Bahaa Shammala

Bahaa Shammala

Al-Qassam discovers two British battleships sank on Gaza Sea 100 years ago

Days of Palestine - Gaza

In an exclusive documentary TV program on Al-Jazeera Channel on Monday night, showed how Ezzedeen Al-Qassam Brigades, the military wing of the Hamas movement discovered two battleships belonging to British Navy, both sank on Gaza beach during World War I, 100 years ago.

Al-Qassam managed to enter the two battleships, after strenuous efforts and ensured that there was a huge number of projectiles.

Read More: Coronavirus update in Gaza: 100 new cases, total 1819

A commander in Al-Qassam said that we found a large metal object with more than one type of cannons installed on it then we discovered that we were on a military shipwreck.

"We decided to expand the scope of the search, as we found another ship 800 square meter away," the commander added.

Read More: Remembering the Sabra and Shatila massacre 38 years on

"We found on the two battleships we found fortified rooms filled with rocket-propelled projectiles," "The shells were very heavy and took a long time and effort to extract," he confirmed.

Al-Jazeera in its exclusive program held a meeting with the military expert in the British Navy, Andrew Lambert, to talk about the history and contents of the two battleships.

Andrew_Lambert.jpg
 

Andrew Lambert FRHistS (born 31 December 1956) is a British naval historian, who since 2001 has been the Laughton Professor of Naval History in the Department of War Studies, King's College London.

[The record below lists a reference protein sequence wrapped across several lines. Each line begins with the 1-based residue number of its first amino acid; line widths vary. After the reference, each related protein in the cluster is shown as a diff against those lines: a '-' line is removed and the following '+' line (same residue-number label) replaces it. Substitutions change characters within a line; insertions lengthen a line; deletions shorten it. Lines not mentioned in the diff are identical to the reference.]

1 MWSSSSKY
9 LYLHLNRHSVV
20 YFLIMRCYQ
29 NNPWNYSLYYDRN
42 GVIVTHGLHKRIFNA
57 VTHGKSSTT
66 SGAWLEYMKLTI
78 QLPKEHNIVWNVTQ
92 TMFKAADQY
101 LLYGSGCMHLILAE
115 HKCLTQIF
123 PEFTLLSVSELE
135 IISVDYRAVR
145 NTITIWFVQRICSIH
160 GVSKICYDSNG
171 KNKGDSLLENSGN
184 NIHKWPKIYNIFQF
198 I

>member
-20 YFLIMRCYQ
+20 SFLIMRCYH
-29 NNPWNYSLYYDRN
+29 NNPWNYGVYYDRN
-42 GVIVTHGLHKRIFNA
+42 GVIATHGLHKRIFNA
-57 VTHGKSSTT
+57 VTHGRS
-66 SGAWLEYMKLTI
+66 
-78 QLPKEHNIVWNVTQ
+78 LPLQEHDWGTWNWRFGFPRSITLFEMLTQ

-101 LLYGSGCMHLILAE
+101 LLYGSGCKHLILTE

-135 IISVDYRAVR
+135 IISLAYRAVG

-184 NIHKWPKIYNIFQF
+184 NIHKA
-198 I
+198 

Lambert said that both battleships belonged to the British naval and they sank in front of Gaza beach during World War I, 100 years ago.

"During the Gaza battle, two battleships were missed opposite to the city of Deir Al-Balah on the coast of Palestine which was supposed to be a secure anchorage, as the British threw heavy nets to prevent the turbines from entering the anchorage," Lambert said.

"Both were from the type of Acorn-class destroyer HMS Staunch, carrying two 4-inch cannons, and two pairs of torpedoes, this destroyer is characterized by high speed, as it can sail at speeds of up to 30 knots, and move quickly to deal with threats and protect other ships," he added.

440px-HMS_Hope.jpg
 

The Acorn class (officially redesignated the H class in 1913) was a class of twenty destroyers of the Royal Navy all built under the 1909-1910 Programme, and completed between 1910 and 1911. The Acorns served during World War I.

Is it possible to benefit from these battleships after all these years?

"If someone puts his hands on these two battleships, to what extent can these battleships be used after all these two years?" Al-Jazeera reporter, Tamer al-Mishal, asked Lambert.

"These weapons will be extremely difficult to recycle, as the smaller, 4-inch cannons weigh more than 4 tons," Lambert answered.

Lambert added that It is not easy to carry, extracting the contents of the two battleships would be a difficult risk to secretly carry out, and it would be easier to purchase new weapons.